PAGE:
Complete an analysis describing an area of complacency within your company or select a fortune 500 company department or division (i.e. Amazon, Google, or Coca Cola). Develop a measurable plan of collaborative problem solving to include identifying stakeholders, which can support process improvement initiatives, justified by a road map and schedule of events. Lastly, integrate Hondas BP process concept with how this sponsors or configures change to maximize your organizations output in supporting the end customer.
The requirements below must be met for your paper to be accepted and graded:
- Write between 750 1,250 words (approximately 3 5 pages) using Microsoft Word in APA style, see example below.
- Use font size 12 and 1 margins.
- Include cover page and reference page.
- At least 80% of your paper must be original content/writing.
- No more than 20% of your content/information may come from references.
- Use at least three references from outside the course material, one reference must be from EBSCOhost. Text book, lectures, and other materials in the course may be used, but are not counted toward the three reference requirement.
- Cite all reference material (data, dates, graphs, quotes, paraphrased words, values, etc.) in the paper and list on a reference page in APA style.
References must come from sources such as, scholarly journals found in EBSCOhost, CNN, online newspapers such as, The Wall Street Journal, government websites, etc. Sources such as, Wikis, Yahoo Answers, eHow, blogs, etc. are not acceptable for academic writing.
Supply Chain Collaboration Dynamics
Collaborating with stakeholders upstream and downstream has become imperative to maximize growth and development within organizations. Organizational platforms are drastically changing based on multi-generational value systems with a direct correlation to collaboration. Chokshi (2014) reported that Wall Street professionals are transitioning to the tech industry, even taking lower paid positions, as time off with family and a strong family-oriented culture are more desirable for the long-term career success. This lecture discusses positive characteristics from learning versus functional organizational structures and the associated collaboration initiatives. Executing problem-solving and process improvement initiatives extends from an organization, with a positive culture; therefore, we will discuss how to motivate individuals to be participative, and conclude with a supply chain council discussion.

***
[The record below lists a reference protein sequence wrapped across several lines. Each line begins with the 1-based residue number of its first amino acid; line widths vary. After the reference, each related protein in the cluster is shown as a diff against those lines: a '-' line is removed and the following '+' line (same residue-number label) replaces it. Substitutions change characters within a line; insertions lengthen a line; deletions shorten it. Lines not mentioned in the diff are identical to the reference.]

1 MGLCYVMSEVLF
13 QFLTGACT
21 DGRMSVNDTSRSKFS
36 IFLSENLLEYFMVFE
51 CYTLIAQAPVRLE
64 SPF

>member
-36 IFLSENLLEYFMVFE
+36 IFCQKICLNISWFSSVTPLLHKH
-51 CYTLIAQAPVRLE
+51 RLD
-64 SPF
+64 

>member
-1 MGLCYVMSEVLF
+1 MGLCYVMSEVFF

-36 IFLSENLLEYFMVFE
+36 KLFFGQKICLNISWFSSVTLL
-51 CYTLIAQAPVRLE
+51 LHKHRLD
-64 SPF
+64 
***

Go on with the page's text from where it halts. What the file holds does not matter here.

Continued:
Learning and Functional Organizations
Learning organizations have gained popularity since the late 1990s during the Silicon Valley tech boom. A learning organization is one that seeks to create its own future; that assumes learning is an ongoing and creative process for its members; and one that develops, adapts, and transforms itself in response to the needs and aspirations of people, both inside and outside itself (Mason, 2015). Focusing on the knowledge base, critical thinking and the communication of ideas, the organizational structure is lean with either one or two hierarchical tiers. Key disciplines incorporated into a learning organization include systems thinking; personal mastery; mental models; building shared visions; and team learning (Seng, 1990).
Several outcomes of learning organizations include:
- Garner Independent Thought